Biblical Eschatology and the Good News of Christmas

Biblical Eschatology and the Good News of Christmas

Along with festive celebrations and traditions, Christmastime also brings with it a more serious focus on hope. Charities and ministries strive to uplift those who are struggling to make ends meet and the message of peace on earth is prevalent. In a secular context, Santa Claus often embodies hope for a better, more caring world. But when all is said and done, it’s a different Christmas figure who offers real and true hope for humanity.

One motivation for writing my latest book, Christian Endgame, was a desire to not only offer a different way of thinking about the Bible’s teaching on future things, but to also to help Christians understand what the future aspects of the faith mean for believers—and for those who are searching for hope.

As the saying goes, humans can live for a short time without water and food—but they cannot survive without hope. The longer a person lives, the more this statement appears to be true. People have an innate need to know that their lives have meaning, significance, and value. To face life’s many challenges, a person must believe there is an overarching good and true purpose beyond this existence. Genuine hope can serve as an anchor when everything seems to fall apart. But the absence of hope destroys the quality of a person’s life and inevitably leads to sorrow and despair.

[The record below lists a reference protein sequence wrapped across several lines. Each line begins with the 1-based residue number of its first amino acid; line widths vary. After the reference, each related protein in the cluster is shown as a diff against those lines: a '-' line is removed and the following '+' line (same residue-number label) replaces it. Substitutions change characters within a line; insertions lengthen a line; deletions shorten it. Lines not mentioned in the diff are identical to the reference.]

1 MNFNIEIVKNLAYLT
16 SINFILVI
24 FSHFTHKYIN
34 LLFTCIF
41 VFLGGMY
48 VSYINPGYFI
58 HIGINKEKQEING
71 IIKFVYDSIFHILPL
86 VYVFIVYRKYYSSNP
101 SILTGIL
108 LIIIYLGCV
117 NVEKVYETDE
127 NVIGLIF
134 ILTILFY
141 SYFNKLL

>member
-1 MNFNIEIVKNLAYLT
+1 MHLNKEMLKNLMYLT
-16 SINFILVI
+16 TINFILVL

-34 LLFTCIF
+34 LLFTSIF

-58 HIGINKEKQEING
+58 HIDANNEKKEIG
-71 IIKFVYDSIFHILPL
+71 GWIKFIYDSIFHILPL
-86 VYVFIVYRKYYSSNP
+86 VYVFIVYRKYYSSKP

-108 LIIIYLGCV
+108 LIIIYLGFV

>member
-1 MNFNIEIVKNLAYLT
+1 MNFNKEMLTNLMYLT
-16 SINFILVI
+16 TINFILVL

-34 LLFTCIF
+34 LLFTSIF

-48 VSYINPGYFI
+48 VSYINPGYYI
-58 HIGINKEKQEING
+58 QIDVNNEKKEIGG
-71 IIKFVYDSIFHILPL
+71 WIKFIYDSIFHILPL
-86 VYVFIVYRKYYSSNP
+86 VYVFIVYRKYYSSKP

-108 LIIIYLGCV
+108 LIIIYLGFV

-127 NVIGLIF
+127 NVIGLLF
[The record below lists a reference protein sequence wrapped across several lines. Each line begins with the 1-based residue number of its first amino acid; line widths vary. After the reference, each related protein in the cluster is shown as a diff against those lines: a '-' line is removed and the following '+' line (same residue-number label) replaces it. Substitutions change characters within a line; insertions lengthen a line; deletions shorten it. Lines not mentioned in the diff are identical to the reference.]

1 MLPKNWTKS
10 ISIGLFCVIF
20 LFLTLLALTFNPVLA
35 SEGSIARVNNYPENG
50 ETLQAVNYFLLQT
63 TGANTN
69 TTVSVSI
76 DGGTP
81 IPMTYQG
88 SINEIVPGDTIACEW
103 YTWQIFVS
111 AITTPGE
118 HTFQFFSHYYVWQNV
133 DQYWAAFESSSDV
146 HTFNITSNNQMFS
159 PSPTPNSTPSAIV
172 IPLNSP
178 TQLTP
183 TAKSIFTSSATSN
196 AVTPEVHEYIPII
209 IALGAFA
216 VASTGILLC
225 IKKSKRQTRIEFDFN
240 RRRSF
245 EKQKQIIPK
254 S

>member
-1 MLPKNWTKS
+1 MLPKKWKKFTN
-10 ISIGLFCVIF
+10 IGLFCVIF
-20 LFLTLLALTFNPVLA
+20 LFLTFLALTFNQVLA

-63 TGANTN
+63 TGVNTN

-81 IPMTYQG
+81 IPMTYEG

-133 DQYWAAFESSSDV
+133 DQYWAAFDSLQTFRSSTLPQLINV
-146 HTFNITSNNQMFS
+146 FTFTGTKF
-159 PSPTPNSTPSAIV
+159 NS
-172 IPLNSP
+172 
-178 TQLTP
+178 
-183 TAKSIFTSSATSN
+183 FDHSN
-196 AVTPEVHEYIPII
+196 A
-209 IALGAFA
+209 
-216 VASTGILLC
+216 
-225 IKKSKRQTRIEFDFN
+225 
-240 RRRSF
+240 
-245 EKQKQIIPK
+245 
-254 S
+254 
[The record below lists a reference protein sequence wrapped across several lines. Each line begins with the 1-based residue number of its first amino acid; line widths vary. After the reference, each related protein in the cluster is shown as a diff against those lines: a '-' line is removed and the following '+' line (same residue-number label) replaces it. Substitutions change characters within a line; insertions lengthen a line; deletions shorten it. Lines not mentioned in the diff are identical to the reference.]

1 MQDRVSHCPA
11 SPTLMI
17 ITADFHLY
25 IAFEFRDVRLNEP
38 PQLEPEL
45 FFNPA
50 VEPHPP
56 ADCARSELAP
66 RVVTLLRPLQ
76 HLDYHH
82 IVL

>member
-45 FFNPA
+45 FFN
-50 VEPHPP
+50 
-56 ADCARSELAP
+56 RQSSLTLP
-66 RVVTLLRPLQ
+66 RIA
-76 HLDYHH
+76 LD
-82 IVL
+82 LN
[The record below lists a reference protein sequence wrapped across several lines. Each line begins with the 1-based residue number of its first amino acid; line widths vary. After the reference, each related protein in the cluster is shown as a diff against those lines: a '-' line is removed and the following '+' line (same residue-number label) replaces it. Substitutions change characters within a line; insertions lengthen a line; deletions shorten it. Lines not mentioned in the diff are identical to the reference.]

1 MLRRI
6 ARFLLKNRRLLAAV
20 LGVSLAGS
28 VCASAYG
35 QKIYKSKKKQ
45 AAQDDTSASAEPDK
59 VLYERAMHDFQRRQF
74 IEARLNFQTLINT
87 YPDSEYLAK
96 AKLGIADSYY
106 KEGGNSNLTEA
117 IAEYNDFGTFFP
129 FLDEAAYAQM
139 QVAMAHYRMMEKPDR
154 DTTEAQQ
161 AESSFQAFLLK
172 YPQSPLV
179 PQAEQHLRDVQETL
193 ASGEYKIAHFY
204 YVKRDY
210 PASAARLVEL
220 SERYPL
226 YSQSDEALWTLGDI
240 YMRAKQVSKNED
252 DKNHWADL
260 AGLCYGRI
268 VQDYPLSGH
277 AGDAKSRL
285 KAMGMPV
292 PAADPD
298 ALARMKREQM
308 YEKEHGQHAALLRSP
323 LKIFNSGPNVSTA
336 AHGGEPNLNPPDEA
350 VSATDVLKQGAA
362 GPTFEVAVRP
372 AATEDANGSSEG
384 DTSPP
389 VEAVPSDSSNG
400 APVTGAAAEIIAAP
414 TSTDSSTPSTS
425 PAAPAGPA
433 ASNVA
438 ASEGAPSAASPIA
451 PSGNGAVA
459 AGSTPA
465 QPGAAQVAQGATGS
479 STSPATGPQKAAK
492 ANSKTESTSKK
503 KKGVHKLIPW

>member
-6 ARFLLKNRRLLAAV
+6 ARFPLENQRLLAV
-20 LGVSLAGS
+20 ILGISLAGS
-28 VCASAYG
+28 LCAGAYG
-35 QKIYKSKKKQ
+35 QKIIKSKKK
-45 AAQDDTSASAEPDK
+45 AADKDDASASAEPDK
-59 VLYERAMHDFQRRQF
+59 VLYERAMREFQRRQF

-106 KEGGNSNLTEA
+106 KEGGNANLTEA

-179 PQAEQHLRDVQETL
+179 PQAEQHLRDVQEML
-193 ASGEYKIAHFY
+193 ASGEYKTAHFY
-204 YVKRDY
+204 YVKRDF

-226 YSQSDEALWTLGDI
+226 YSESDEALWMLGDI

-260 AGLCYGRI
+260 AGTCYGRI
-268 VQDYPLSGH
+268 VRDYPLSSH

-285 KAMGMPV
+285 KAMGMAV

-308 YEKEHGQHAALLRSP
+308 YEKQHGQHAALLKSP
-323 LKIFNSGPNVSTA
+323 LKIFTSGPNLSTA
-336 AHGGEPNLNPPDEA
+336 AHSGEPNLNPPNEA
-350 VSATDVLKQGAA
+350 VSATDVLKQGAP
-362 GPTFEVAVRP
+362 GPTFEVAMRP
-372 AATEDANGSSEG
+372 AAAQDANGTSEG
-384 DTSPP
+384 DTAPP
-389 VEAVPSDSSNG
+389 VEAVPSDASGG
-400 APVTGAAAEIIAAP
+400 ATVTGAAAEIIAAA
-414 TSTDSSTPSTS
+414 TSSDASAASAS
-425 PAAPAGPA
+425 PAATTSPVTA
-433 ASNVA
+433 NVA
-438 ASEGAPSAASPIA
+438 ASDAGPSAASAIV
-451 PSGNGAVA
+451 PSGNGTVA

The good news that starts at Christmas and culminates with Easter is that Jesus Christ is hope incarnate. His incomparable life in this time-space world testifies to the goodness and value of being made in the image of God. Christ’s atoning death on the cross of Calvary instills confidence to believe that God loves sinners and has indeed forgiven the sin that weighs on the human conscience. Jesus’ amazing bodily Resurrection from the grave gives assurance that not even physical death can crush a living hope in God.

Jesus Christ has already inaugurated his kingdom and believers are the fortunate beneficiaries of his saving grace. Therefore, the promises of his Second Coming should buttress hope by reminding believers that God will bring forth the consummation of his sovereign and glorious kingdom at the right time. Living hope will one day give way to God’s eternal kingdom.

Plus, not only has the Resurrection assured believers that physical death is not the end of personal existence, but biblical eschatology also assures Christ’s followers that loved ones who have died in the Lord are now in the presence of Jesus Christ. At the glorious Second Coming of Christ he will resurrect believers’ physical bodies and bring them back with him to this earth (1 Thessalonians 4:13–18). So, rather than contributing to anxiety, biblical eschatology is intended to provide peace and comfort to God’s people even in the wake of death itself.  

Reflection on Christian eschatological truths should motivate believers to action in the here and now. Knowing that one will leave this temporal world to dwell in God’s eternal consummated kingdom should encourage distinctively purposeful living, which is focused on eternity. This includes sharing the gospel message with those who need to hear the good news of Christmas—that there is “bright hope for tomorrow” because of Jesus Christ.

To find out how you can receive a copy of my book Christian Endgame for a donation in any amount to RTB now through December 31, visit